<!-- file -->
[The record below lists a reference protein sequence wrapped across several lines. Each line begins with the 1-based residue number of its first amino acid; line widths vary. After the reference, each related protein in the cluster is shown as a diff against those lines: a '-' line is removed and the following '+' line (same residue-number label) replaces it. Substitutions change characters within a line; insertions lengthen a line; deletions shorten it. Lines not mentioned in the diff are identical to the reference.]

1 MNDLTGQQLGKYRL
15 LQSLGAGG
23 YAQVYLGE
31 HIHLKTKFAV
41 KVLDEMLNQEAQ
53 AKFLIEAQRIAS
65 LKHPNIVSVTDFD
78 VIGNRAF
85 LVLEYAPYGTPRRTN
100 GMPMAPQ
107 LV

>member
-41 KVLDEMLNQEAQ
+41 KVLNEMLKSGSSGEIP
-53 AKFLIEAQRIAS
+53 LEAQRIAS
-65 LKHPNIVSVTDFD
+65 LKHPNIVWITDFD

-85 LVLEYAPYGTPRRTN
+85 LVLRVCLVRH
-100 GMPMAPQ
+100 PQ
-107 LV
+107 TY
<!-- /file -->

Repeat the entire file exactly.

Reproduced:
[The record below lists a reference protein sequence wrapped across several lines. Each line begins with the 1-based residue number of its first amino acid; line widths vary. After the reference, each related protein in the cluster is shown as a diff against those lines: a '-' line is removed and the following '+' line (same residue-number label) replaces it. Substitutions change characters within a line; insertions lengthen a line; deletions shorten it. Lines not mentioned in the diff are identical to the reference.]

1 MNDLTGQQLGKYRL
15 LQSLGAGG
23 YAQVYLGE
31 HIHLKTKFAV
41 KVLDEMLNQEAQ
53 AKFLIEAQRIAS
65 LKHPNIVSVTDFD
78 VIGNRAF
85 LVLEYAPYGTPRRTN
100 GMPMAPQ
107 LV

>member
-41 KVLDEMLNQEAQ
+41 KVLNEMLKSGSSGEIP
-53 AKFLIEAQRIAS
+53 LEAQRIAS
-65 LKHPNIVSVTDFD
+65 LKHPNIVWITDFD

-85 LVLEYAPYGTPRRTN
+85 LVLRVCLVRH
-100 GMPMAPQ
+100 PQ
-107 LV
+107 TY